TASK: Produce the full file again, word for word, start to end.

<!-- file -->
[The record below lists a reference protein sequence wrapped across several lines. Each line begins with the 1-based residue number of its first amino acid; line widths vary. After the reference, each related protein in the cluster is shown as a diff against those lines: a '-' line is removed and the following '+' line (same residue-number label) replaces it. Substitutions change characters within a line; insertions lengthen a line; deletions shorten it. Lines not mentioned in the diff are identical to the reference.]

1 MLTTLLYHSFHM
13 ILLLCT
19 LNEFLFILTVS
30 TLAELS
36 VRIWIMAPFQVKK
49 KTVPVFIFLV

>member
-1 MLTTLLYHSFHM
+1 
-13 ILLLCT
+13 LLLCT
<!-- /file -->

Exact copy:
[The record below lists a reference protein sequence wrapped across several lines. Each line begins with the 1-based residue number of its first amino acid; line widths vary. After the reference, each related protein in the cluster is shown as a diff against those lines: a '-' line is removed and the following '+' line (same residue-number label) replaces it. Substitutions change characters within a line; insertions lengthen a line; deletions shorten it. Lines not mentioned in the diff are identical to the reference.]

1 MLTTLLYHSFHM
13 ILLLCT
19 LNEFLFILTVS
30 TLAELS
36 VRIWIMAPFQVKK
49 KTVPVFIFLV

>member
-1 MLTTLLYHSFHM
+1 
-13 ILLLCT
+13 LLLCT